What is Lunar Park???? Brett Easton Ellis claims it to be his homage to Stephen King (and you will see later in this review that it did indeed bring to mind one particular King character) – but when I really need to break it down to basics I’m going with Lunar Park is what would happen if American Psycho and Fight Club and The Amityville Horror and Cujo all had a baby.
This book is Ellis’ “memoir,” if you will. The story begins with a review of his quick rise to the A-List with the release of Less Than Zero and follows with the recognition of the almost immediate downward spiral that came with that success and which Ellis found himself looping through for years.
Ellis takes ownership that American Psycho was a sort of “beginning of the end” with respect to his mental state. For the haters of American Psycho, he issues an apology of sorts:
“I was not about to put myself through that experience again – of revisiting Patrick Bateman . . . Exploring that kind of violence had been “interesting” and “exciting” and it was all “metaphorical” anyway – at least to me at that moment in my life, when I was young and pissed off and had not yet grasped my own mortality, a time when physical pain and real suffering held no meaning for me.”
For the lovers of American Psycho (a/k/a MEEEEEEEEEE!) Ellis confirms the argument we’ve been making about the book for eons:
“The murders and torture were in fact fantasies fueled by [Patrick Bateman's] rage and fury about how life in America was structured and how this had – no matter the size of his wealth – trapped him. The fantasies were an escape. This was the book’s thesis. It was about society and manners and mores, and not about cutting up women. How could anyone who read the book not see this?”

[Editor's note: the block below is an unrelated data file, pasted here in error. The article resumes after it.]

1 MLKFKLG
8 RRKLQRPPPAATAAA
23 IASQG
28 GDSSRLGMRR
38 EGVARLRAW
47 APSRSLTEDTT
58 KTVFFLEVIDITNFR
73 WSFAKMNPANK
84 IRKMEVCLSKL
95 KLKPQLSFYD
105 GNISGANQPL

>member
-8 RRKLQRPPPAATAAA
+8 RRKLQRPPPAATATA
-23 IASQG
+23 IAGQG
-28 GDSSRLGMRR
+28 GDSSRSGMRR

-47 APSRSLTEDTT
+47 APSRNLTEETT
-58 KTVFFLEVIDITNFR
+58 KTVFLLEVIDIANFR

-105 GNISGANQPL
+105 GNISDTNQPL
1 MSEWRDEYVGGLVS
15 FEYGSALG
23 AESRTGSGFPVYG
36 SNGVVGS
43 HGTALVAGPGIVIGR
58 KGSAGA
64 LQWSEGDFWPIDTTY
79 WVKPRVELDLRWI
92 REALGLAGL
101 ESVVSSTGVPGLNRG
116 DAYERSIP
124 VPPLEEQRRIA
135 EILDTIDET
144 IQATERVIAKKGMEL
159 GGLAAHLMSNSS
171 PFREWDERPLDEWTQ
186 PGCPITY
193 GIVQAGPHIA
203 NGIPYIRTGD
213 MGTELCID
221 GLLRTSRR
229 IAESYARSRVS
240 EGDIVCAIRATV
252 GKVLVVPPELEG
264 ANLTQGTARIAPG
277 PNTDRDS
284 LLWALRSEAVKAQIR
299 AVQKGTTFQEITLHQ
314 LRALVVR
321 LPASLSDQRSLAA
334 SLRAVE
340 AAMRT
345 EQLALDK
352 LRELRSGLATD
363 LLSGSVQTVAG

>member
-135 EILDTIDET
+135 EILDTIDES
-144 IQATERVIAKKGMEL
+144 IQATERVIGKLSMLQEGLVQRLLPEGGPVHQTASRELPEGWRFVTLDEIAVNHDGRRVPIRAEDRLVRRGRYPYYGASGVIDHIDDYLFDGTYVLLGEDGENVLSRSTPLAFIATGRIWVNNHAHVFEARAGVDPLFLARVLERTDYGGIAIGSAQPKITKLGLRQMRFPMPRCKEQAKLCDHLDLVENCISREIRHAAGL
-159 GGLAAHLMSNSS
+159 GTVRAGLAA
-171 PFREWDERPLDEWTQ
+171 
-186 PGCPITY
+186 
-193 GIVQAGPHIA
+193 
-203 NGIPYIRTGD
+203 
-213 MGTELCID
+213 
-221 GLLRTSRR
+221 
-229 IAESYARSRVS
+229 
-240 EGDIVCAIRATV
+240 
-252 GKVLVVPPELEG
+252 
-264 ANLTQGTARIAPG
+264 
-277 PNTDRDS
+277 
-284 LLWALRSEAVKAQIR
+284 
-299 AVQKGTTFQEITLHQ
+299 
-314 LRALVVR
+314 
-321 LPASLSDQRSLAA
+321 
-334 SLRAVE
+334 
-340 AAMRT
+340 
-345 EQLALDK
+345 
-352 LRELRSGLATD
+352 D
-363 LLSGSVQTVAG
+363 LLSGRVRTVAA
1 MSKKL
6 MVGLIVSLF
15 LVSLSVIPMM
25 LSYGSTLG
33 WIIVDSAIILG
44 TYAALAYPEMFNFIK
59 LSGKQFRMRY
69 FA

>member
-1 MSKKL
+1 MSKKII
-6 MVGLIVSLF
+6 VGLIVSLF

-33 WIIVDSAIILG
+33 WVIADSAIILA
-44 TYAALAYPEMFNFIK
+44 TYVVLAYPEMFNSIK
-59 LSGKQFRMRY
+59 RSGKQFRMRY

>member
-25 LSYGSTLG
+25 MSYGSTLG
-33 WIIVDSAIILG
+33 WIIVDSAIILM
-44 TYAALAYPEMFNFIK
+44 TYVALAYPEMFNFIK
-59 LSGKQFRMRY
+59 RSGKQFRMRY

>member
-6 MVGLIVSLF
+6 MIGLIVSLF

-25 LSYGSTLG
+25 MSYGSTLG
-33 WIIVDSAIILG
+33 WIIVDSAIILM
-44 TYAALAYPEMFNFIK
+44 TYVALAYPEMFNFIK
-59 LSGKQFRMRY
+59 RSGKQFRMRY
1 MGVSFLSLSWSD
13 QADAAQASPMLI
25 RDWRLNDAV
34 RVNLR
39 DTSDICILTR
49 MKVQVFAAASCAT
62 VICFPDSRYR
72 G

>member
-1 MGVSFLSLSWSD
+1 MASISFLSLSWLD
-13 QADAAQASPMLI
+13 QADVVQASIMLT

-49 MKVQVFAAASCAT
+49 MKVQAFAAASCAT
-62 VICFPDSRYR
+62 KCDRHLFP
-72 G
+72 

Ha! Take that suckers!
Once Ellis is done summarizing his past, he takes us to the near present. Now attempting life as a (not so) straightlaced married man and father of two, Ellis lives in the ‘burbs of the upper East coast and is starting a new novel (which, from its description, sounds more like Chuck Palahniuk’s latest). Ellis knew it would be a struggle to go from ultimate sinner to wanna-be saint, but he had no idea what ghosts would come back to haunt him – morphing Lunar Park from a “Where Are They Now???? to a tale of true horror.
“I was living in a movie, in a novel, an idiot’s dream that someone else was writing, and I was becoming amazed – dazzled – by my dissolution.”
If you want a book that comes out of the gate revving its engines and raring to go, Lunar Park probably isn’t what you’re after. However, if you want a slow burn that is the reading equivalent of a full course meal, I highly recommend this one. Ellis proves that when you get rid of all the hype and hoopla surrounding his books, he is above all else a master wordsmith. I was glued to this one to the last page and delighted in trying to figure out “who was the bad guy.”
Was it a ghost?
The author himself???
Or could it be the most horrific creature of all . . . the FURBY?!?!?!?!?!
You’ll have to read it for yourself to find out.
My endless thanks go to Snotchocheez for the recommendation. You did good!